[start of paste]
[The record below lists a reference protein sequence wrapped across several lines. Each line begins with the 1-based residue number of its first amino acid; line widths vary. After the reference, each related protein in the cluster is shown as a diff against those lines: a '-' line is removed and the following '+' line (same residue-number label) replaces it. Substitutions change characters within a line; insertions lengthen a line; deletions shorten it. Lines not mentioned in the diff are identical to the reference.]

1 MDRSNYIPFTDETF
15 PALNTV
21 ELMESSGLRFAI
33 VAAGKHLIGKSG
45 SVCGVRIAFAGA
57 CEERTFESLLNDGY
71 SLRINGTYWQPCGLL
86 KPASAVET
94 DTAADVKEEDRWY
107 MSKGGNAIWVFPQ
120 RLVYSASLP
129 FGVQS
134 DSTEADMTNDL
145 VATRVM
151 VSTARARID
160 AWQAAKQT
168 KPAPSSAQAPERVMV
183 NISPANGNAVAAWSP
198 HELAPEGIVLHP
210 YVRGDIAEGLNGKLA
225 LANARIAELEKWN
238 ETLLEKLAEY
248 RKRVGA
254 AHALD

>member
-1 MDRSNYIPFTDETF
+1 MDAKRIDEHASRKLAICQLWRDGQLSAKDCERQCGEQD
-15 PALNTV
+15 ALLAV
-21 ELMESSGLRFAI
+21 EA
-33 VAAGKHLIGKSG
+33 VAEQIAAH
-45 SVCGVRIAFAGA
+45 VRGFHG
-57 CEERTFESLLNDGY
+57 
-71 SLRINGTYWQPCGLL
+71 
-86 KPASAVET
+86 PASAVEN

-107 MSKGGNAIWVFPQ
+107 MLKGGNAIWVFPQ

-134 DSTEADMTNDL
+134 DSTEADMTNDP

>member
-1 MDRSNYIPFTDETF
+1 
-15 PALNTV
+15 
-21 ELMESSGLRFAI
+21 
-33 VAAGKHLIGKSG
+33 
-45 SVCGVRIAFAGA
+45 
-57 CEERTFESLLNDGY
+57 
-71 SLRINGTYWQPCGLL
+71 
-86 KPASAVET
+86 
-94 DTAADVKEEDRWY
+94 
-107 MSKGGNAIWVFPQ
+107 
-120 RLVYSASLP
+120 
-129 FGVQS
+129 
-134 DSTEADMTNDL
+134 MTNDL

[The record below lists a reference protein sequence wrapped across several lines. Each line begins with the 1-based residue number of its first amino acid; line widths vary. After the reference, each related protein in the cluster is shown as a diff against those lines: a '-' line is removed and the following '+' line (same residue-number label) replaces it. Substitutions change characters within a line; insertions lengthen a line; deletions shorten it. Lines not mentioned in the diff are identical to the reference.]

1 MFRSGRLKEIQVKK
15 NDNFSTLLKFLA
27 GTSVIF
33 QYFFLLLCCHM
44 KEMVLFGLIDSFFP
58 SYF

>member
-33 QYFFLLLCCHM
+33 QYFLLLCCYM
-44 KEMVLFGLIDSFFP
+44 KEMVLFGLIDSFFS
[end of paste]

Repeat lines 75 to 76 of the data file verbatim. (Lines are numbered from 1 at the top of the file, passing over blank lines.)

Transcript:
1 MFRSGRLKEIQVKK
15 NDNFSTLLKFLA